Each building lot will include a building envelope that must contain all development proposed on the lot, including the home, outbuildings, driveway, and landscaping.
The building envelope is the maximum area of each lot that may be utilized for residential development.
The only permitted uses outside of the building envelope will be the driveway between the frontage road and the building envelope.
Infrastructure for development of the lands will be provided in accordance with requirements of the Regional District of East Kootenay, BC Ministry of Transportation and Infrastructure, BC Hydro and other utility providers.
The road network within the Galloway Lands is proposed to be private. Access to the development is proposed via two locations. The primary access to the development will be a new road from Lizard Creek Road and Highway #3. A secondary access will be provided from Snow Pines Drive /Boomerang Way.
Water and sewer will be provided to all residential lots from the Fernie Alpine Resort water / sewer system. Water service will include both domestic service to lots and fire hydrants as required by RDEK Subdivision Servicing Bylaw.
Covenants are proposed to ensure development proceeds as outlined in our land use application.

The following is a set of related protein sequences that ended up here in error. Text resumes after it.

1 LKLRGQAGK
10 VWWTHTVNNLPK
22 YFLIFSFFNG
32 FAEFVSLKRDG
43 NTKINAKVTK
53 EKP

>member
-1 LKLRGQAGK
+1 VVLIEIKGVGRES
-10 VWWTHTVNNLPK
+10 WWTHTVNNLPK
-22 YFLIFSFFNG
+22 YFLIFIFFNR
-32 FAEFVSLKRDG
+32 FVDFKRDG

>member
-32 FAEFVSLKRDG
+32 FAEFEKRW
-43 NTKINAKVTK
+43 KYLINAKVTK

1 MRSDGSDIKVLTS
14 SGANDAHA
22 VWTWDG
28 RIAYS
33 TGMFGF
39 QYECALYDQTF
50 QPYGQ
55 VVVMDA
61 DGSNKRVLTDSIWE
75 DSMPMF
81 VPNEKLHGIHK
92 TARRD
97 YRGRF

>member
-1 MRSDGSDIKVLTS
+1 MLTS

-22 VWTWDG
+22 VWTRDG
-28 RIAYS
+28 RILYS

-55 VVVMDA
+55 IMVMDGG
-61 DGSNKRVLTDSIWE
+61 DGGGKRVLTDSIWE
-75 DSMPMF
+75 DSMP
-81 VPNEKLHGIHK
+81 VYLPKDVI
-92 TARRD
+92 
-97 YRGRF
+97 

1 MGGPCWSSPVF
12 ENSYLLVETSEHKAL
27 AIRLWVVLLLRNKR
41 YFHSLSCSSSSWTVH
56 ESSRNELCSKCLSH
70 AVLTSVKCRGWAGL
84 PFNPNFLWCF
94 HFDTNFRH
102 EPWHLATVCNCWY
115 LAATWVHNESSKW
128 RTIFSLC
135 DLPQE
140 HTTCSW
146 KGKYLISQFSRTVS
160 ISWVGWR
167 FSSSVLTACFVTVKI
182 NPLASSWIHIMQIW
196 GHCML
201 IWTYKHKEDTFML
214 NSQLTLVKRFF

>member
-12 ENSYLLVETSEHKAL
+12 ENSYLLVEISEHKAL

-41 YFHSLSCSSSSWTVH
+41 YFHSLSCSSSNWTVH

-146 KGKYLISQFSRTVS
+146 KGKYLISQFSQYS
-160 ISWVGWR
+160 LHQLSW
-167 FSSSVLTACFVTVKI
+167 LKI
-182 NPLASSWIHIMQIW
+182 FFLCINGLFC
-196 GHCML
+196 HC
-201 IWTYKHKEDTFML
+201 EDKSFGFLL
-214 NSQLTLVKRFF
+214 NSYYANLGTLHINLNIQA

These covenants will be confirmed by the RDEK prior to issuance of subdivision approval and/or issuance of building permits.
The applicant proposes to register a Development Agreement containing these covenants prior to adoption of zoning.
The following covenants are proposed:
- Development of the lands must be in substantial compliance with the current site plan.
- Development of these lands is contingent on provision of water from a community water system. We are proposing to prohibit subdivision of any residential lot unless that lot is serviced by a community water system constructed in accordance with RDEK Subdivision Servicing Bylaw No.1954. Note that all subdivisions in the RDEK that are serviced with community water must also provide fire hydrants and other fire protection measures in accordance with RDEK Subdivision Servicing Bylaw No.1954.
- Development of these lands is contingent on provision of wastewater (sewer) service from a community wastewater system. We are proposing to prohibit subdivision of any residential lot unless that lot is connected to a community wastewater system constructed in accordance with RDEK SubdivisionServicing Bylaw No.1954.
- Registration of a ‘no build’ covenant over that portion of each residential lot which lies outside of the identified building envelope.
- Registration of a ‘statutory right of way’ over a private road through the Galloway Lands for use as an emergency access route to / from Fernie Alpine Resort.
- Registration of a ‘statutory right of way’ over the conservation / recreation portion of the lands ensuring public access and connectivity from Fernie Alpine Resort to Mount Fernie Provincial Park.
- Requirement for an Environmental Management Plan to be completed for the development and the plan will be submitted to the RDEK prior to subdivision of any residential lots.
- Creation of the Conservation / Recreation Lands parcel. We are proposing to prohibit subdivision of any residential lots until the Conservation Recreation Lands, defined by a red line in the adjacent plan, are created by subdivision as a titled parcel.
- Requirement for a Traffic Impact Assessment prior to subdivision.